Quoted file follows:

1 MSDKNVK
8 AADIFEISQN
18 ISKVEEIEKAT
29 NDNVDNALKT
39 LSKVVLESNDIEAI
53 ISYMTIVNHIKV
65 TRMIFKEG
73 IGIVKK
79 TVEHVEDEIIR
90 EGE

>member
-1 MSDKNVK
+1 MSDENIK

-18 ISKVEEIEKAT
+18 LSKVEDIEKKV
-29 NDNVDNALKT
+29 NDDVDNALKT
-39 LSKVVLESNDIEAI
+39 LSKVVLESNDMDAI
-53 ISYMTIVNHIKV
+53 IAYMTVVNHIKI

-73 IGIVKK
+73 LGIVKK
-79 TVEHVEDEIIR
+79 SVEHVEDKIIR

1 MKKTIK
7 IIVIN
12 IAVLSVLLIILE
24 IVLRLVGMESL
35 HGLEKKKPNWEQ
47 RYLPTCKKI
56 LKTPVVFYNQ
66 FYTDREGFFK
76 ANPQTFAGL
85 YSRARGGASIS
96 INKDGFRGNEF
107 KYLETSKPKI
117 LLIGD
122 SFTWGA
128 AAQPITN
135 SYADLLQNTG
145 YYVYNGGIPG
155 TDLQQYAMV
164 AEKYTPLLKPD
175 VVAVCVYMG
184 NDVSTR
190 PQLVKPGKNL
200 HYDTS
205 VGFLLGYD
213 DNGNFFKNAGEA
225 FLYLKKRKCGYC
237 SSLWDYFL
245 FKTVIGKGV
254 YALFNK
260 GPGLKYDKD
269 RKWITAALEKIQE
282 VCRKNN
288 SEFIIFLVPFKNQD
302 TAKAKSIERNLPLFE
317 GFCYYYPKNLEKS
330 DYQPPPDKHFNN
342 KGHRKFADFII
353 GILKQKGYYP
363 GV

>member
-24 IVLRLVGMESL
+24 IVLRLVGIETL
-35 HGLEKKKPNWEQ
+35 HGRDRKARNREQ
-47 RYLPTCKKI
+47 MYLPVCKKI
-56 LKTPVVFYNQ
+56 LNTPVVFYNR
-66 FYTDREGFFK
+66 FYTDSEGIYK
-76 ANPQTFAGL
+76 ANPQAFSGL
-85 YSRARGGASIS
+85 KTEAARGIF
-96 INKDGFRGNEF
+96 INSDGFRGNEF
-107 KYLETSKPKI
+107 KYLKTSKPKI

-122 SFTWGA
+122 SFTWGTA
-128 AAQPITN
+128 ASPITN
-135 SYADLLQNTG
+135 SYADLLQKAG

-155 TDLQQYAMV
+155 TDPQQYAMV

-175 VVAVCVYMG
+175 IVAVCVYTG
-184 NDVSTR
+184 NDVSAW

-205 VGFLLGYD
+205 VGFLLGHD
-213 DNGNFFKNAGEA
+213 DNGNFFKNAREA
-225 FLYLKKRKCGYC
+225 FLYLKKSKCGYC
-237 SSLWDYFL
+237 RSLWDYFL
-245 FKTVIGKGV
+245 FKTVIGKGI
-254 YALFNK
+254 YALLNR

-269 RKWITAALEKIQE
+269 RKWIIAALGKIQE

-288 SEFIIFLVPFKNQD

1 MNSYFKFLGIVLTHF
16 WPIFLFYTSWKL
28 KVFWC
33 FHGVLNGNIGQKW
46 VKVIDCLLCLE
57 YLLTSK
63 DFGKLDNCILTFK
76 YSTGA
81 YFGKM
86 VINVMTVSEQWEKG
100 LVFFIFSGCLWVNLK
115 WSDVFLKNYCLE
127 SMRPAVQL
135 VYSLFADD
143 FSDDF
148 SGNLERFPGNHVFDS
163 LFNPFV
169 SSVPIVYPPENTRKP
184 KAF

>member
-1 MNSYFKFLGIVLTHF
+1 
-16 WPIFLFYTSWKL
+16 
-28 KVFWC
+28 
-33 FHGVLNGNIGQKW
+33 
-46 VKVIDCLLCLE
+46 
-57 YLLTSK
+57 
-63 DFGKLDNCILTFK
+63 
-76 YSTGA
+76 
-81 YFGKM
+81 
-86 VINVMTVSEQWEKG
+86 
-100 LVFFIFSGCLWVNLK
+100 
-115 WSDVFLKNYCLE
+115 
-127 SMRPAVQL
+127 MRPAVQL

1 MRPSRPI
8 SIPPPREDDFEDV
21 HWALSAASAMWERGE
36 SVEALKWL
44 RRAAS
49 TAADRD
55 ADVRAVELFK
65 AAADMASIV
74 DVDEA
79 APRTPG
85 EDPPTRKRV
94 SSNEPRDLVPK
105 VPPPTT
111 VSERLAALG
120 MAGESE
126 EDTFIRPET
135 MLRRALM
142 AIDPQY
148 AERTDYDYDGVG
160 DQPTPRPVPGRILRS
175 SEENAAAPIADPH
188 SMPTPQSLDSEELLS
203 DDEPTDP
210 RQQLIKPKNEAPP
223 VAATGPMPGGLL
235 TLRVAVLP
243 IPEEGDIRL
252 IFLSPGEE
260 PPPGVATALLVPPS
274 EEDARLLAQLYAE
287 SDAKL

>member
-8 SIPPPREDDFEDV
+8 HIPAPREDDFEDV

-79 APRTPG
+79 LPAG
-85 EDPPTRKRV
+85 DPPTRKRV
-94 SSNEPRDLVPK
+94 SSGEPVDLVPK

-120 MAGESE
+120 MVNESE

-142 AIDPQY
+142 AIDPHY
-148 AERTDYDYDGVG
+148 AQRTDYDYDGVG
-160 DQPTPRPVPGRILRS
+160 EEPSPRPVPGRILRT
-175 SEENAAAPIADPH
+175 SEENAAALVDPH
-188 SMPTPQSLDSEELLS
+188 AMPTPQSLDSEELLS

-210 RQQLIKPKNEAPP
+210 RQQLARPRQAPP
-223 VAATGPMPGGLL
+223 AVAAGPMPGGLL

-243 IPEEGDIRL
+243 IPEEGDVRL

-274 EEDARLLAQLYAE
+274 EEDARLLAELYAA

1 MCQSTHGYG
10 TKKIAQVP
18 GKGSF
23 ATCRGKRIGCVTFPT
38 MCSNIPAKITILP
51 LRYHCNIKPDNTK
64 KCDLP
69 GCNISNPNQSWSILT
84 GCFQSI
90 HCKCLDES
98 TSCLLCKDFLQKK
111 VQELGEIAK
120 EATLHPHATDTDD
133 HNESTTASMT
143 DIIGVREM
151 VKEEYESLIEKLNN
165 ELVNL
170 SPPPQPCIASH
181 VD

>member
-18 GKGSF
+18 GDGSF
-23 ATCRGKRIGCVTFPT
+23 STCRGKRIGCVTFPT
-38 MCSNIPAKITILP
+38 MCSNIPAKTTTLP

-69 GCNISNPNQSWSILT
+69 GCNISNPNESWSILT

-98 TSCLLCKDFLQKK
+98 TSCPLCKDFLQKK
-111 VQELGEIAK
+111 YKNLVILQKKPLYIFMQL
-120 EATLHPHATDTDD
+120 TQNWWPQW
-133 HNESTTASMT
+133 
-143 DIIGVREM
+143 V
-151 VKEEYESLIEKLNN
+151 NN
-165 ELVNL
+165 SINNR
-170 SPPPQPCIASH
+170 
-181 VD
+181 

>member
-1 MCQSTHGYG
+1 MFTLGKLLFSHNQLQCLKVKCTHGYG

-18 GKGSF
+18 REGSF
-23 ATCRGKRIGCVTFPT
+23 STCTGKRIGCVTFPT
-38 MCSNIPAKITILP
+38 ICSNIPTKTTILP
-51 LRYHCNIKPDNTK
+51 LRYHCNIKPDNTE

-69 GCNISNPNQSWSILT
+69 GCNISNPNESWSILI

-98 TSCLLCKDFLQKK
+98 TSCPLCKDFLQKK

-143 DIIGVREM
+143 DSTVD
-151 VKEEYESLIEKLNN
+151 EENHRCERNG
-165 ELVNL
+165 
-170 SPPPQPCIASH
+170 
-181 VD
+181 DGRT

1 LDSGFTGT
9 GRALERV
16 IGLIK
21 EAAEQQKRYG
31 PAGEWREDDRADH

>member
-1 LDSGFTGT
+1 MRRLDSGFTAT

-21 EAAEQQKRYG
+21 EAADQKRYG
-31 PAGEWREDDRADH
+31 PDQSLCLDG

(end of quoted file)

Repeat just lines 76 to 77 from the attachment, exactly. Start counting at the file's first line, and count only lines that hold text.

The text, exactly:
-76 ANPQTFAGL
+76 ANPQAFSGL